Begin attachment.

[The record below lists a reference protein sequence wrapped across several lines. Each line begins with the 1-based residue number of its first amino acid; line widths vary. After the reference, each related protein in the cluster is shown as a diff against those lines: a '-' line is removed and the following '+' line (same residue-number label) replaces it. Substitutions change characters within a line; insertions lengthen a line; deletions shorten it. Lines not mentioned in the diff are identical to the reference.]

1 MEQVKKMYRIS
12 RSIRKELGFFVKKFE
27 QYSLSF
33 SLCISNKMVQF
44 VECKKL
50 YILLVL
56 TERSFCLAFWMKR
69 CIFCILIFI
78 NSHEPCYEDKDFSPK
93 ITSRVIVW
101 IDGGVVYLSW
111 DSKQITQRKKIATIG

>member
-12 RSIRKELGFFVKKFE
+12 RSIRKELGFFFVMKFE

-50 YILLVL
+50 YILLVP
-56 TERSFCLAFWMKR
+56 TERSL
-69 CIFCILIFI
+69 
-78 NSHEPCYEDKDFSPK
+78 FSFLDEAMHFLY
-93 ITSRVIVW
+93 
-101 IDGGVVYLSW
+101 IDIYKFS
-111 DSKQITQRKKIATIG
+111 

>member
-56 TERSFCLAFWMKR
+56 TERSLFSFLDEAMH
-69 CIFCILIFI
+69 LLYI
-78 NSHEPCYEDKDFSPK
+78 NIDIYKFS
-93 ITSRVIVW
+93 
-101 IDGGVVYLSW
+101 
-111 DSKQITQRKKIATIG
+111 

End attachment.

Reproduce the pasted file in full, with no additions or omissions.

[The record below lists a reference protein sequence wrapped across several lines. Each line begins with the 1-based residue number of its first amino acid; line widths vary. After the reference, each related protein in the cluster is shown as a diff against those lines: a '-' line is removed and the following '+' line (same residue-number label) replaces it. Substitutions change characters within a line; insertions lengthen a line; deletions shorten it. Lines not mentioned in the diff are identical to the reference.]

1 MEQVKKMYRIS
12 RSIRKELGFFVKKFE
27 QYSLSF
33 SLCISNKMVQF
44 VECKKL
50 YILLVL
56 TERSFCLAFWMKR
69 CIFCILIFI
78 NSHEPCYEDKDFSPK
93 ITSRVIVW
101 IDGGVVYLSW
111 DSKQITQRKKIATIG

>member
-12 RSIRKELGFFVKKFE
+12 RSIRKELGFFFVMKFE

-50 YILLVL
+50 YILLVP
-56 TERSFCLAFWMKR
+56 TERSL
-69 CIFCILIFI
+69 
-78 NSHEPCYEDKDFSPK
+78 FSFLDEAMHFLY
-93 ITSRVIVW
+93 
-101 IDGGVVYLSW
+101 IDIYKFS
-111 DSKQITQRKKIATIG
+111 

>member
-56 TERSFCLAFWMKR
+56 TERSLFSFLDEAMH
-69 CIFCILIFI
+69 LLYI
-78 NSHEPCYEDKDFSPK
+78 NIDIYKFS
-93 ITSRVIVW
+93 
-101 IDGGVVYLSW
+101 
-111 DSKQITQRKKIATIG
+111 